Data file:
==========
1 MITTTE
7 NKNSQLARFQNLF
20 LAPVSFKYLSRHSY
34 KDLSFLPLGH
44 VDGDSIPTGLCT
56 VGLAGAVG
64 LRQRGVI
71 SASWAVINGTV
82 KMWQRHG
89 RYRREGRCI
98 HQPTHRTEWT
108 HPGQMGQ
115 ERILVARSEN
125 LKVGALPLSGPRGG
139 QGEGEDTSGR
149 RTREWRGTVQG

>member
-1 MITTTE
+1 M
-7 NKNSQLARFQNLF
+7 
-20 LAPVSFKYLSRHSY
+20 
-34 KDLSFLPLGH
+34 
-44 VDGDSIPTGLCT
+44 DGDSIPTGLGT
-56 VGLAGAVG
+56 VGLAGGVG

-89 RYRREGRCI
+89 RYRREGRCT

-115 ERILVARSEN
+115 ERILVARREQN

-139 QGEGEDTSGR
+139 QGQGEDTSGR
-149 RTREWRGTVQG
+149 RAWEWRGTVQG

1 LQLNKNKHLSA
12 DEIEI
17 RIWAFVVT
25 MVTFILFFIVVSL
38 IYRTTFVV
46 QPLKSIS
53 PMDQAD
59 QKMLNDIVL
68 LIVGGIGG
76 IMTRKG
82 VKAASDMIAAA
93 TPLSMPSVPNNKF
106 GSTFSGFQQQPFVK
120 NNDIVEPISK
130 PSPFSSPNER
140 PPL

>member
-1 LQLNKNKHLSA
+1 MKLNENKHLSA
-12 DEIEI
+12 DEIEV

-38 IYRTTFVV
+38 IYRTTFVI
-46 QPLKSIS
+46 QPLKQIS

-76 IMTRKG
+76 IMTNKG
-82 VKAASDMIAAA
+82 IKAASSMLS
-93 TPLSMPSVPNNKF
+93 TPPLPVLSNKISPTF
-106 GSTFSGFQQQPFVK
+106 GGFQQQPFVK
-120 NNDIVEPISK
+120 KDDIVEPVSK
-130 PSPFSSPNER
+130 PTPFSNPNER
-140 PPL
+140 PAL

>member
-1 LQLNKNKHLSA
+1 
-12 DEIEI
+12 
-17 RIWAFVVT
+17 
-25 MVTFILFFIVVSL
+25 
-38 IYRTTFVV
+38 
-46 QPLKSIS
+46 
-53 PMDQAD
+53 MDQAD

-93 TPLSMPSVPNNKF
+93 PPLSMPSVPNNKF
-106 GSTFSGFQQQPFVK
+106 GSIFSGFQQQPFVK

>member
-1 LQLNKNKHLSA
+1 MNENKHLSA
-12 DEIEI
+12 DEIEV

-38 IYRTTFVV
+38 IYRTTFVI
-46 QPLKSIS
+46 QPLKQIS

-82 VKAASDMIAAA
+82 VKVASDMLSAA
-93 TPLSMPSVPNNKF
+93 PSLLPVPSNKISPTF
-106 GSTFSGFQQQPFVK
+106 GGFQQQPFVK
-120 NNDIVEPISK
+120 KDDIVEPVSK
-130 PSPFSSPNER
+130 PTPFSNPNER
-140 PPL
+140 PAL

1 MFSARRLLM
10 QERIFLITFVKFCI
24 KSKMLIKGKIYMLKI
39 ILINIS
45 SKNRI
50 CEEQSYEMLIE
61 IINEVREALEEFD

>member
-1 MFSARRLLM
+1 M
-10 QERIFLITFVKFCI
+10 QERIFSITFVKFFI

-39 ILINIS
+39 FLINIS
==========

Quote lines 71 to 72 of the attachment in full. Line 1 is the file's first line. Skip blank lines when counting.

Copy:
-120 NNDIVEPISK
+120 KDDIVEPVSK